Report: Philly schools miss the mark on performance and progress

“The data shows in many of the areas that we are missing the target,” said Tonya Wolford, chief of evaluation, research and accountability for the School District of Philadelphia.

“We’re closer to our goals in reading/English language arts and college and career, but we’re further away from our goals in math,” she said. “However, the goals were set before the pandemic and they haven’t been adjusted since the pandemic.

The School District of Philadelphia released its 2021-2022 School Progress Report on Education and Equity (SPREE) on Friday. The district’s annual accountability document summarizes school performance and progress.

“We missed two years of data and kept increasing our goals. I do believe there needs to be some adjustments to our trajectory moving forward,” Wolford added.

Fifteen percent of district schools have met most or all performance targets or improved on at least half of them (Level 1) and 12% of charter schools have met Level 1 targets, according to the report.

Twelve percent of district schools have met some performance targets or improved on at least half of them (Level 3) and 24% of charter schools have met Level 3 targets.

Nearly 73% of district schools have not met performance targets or improved on at least half of them (Level 5) and 64% of charter schools have not met its performance target or improved on half of them.

“The report does outline an interesting comparison of district and charter schools because the district is under a more direct board governance,” Wolford said.

“The report also gives us a baseline to compare our progress on the goals and guardrails to a separate group of schools, which is something that we need to keep our eye on,” she said.

Thirty-two percent of district 11th-grade students met proficiency in all the keystones (algebra, literature and biology). The district has a goal to improve the percentage of 11th-grade students who meet their high school assessments from 26% in 2019 to 52% in 2026.

“For students reaching proficiency in algebra, literature and biology, the target was 31.7% and our average was 23% in the district and in charters, it was 26.8%,” Wolford said.

“We had 29% of district schools meeting it and 30% of charter schools meeting it,” she said. “Lastly is our attendance goal. The target is just 82% of students attending 90% or more.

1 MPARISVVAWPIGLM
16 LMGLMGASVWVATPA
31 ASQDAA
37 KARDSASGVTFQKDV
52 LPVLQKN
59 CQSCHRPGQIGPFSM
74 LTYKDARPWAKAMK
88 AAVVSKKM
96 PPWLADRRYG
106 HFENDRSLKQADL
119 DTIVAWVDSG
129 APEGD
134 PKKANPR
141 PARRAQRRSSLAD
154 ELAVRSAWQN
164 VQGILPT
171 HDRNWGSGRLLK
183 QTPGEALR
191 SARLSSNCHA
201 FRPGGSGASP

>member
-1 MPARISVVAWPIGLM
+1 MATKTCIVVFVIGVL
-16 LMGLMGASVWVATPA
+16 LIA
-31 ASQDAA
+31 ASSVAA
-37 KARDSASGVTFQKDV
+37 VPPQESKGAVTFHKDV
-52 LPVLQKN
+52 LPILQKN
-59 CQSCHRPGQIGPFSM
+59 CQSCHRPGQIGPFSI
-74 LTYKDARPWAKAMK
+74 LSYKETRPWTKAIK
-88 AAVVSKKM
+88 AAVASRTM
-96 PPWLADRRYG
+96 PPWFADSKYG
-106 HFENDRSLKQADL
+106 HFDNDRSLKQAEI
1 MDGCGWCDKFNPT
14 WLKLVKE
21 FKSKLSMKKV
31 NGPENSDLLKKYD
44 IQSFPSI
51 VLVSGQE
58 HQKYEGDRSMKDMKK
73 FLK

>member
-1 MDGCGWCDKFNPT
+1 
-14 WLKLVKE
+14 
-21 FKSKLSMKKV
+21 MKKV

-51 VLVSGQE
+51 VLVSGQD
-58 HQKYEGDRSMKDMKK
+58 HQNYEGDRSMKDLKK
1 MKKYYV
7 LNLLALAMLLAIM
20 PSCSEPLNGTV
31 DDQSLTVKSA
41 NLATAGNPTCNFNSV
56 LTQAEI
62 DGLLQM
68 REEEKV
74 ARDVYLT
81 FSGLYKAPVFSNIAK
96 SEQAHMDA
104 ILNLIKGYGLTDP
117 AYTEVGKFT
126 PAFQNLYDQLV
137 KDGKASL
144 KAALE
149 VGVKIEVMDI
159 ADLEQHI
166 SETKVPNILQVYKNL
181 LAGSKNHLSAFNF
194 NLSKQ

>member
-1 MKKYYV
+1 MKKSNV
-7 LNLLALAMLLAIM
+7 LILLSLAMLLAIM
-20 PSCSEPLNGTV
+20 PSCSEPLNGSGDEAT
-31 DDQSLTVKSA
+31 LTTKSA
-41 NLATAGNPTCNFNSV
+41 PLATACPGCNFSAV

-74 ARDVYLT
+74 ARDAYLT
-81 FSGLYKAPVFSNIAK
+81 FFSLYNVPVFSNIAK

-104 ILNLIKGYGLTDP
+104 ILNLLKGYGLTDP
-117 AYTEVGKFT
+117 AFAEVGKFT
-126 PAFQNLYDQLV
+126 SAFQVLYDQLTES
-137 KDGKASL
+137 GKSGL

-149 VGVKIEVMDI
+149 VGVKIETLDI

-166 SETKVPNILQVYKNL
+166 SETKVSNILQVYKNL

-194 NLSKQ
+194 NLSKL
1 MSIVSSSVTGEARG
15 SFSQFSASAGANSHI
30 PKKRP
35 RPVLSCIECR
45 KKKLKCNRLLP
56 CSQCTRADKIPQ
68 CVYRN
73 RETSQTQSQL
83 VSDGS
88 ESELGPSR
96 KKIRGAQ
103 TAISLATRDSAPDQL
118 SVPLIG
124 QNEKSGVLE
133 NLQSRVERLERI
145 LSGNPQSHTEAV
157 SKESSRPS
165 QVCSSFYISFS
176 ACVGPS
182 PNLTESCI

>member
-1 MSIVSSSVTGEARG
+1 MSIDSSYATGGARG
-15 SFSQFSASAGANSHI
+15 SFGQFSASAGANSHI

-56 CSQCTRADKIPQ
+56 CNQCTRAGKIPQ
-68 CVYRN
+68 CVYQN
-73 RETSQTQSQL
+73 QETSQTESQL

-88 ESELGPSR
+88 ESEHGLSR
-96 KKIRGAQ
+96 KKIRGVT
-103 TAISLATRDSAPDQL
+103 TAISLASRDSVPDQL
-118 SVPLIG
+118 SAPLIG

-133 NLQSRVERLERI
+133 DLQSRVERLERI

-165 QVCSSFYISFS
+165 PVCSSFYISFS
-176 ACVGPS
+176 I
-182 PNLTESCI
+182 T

“We had the average for our schools was 57% and 2021-2022 and for charters, it was 63.6%. We only had across both sectors 11% of schools meeting that actual 82% target. And 2021-2022 was a challenging first year back for testing, but particularly for attendance,” Wolford added.

Formerly known as the district school progress report, SPREE is a yearly report that highlights the district’s progress and shows each school’s growth in proficiency on state assessments, graduation rates, school climate, culture and opportunity.

The report is aligned with the Board of Education’s goals and guardrails, a five-year plan to raise student achievement in Philadelphia public schools.

SPREE is released every year and provides a summary of how each school is performing and improving on the goals and guardrails in the areas of reading, math and science, college and career readiness and climate, culture and opportunity.

Results from the report reflect the first year the district has had comprehensive state assessment data, including Keystones and PSSAs (Pennsylvania System of School Assessment) since the start of the COVID-19 pandemic.

While the report this year did not include any year-over-year comparisons, the district plans to include year-over-year comparisons and the full range of score levels on the SPREE starting with the reports for the 2022-2023 school year.

Chanel Hill is a reporter for the Philadelphia Tribune, where this story first appeared.

Originally published at,by Special to the Capital-Star

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